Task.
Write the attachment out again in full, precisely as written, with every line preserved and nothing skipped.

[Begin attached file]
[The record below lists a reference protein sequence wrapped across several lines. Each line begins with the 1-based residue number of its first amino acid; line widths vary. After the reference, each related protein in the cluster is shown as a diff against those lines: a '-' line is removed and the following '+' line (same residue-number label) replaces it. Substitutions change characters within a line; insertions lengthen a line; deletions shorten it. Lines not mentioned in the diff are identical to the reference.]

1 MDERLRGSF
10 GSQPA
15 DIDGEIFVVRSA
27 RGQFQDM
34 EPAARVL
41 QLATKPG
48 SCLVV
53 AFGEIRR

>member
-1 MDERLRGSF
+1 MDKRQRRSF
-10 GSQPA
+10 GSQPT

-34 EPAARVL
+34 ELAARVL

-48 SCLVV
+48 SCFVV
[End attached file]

[The record below lists a reference protein sequence wrapped across several lines. Each line begins with the 1-based residue number of its first amino acid; line widths vary. After the reference, each related protein in the cluster is shown as a diff against those lines: a '-' line is removed and the following '+' line (same residue-number label) replaces it. Substitutions change characters within a line; insertions lengthen a line; deletions shorten it. Lines not mentioned in the diff are identical to the reference.]

1 MDERLRGSF
10 GSQPA
15 DIDGEIFVVRSA
27 RGQFQDM
34 EPAARVL
41 QLATKPG
48 SCLVV
53 AFGEIRR

>member
-1 MDERLRGSF
+1 MDKRQRRSF
-10 GSQPA
+10 GSQPT

-34 EPAARVL
+34 ELAARVL

-48 SCLVV
+48 SCFVV